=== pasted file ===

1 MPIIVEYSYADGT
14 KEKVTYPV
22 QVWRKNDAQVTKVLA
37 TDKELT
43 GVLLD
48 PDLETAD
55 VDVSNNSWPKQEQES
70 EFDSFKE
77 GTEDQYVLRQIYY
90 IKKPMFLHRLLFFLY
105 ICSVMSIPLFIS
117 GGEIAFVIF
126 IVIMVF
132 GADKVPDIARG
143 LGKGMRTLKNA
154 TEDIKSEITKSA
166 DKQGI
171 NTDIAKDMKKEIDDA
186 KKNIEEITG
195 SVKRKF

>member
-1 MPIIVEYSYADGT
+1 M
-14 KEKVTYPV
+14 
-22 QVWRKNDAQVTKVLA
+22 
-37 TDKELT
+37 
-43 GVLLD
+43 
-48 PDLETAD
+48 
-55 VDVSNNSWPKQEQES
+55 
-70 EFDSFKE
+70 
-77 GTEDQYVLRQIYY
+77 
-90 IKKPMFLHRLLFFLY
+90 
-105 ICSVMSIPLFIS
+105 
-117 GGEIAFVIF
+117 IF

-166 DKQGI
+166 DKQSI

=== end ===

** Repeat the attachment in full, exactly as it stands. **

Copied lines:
1 MPIIVEYSYADGT
14 KEKVTYPV
22 QVWRKNDAQVTKVLA
37 TDKELT
43 GVLLD
48 PDLETAD
55 VDVSNNSWPKQEQES
70 EFDSFKE
77 GTEDQYVLRQIYY
90 IKKPMFLHRLLFFLY
105 ICSVMSIPLFIS
117 GGEIAFVIF
126 IVIMVF
132 GADKVPDIARG
143 LGKGMRTLKNA
154 TEDIKSEITKSA
166 DKQGI
171 NTDIAKDMKKEIDDA
186 KKNIEEITG
195 SVKRKF

>member
-1 MPIIVEYSYADGT
+1 M
-14 KEKVTYPV
+14 
-22 QVWRKNDAQVTKVLA
+22 
-37 TDKELT
+37 
-43 GVLLD
+43 
-48 PDLETAD
+48 
-55 VDVSNNSWPKQEQES
+55 
-70 EFDSFKE
+70 
-77 GTEDQYVLRQIYY
+77 
-90 IKKPMFLHRLLFFLY
+90 
-105 ICSVMSIPLFIS
+105 
-117 GGEIAFVIF
+117 IF

-166 DKQGI
+166 DKQSI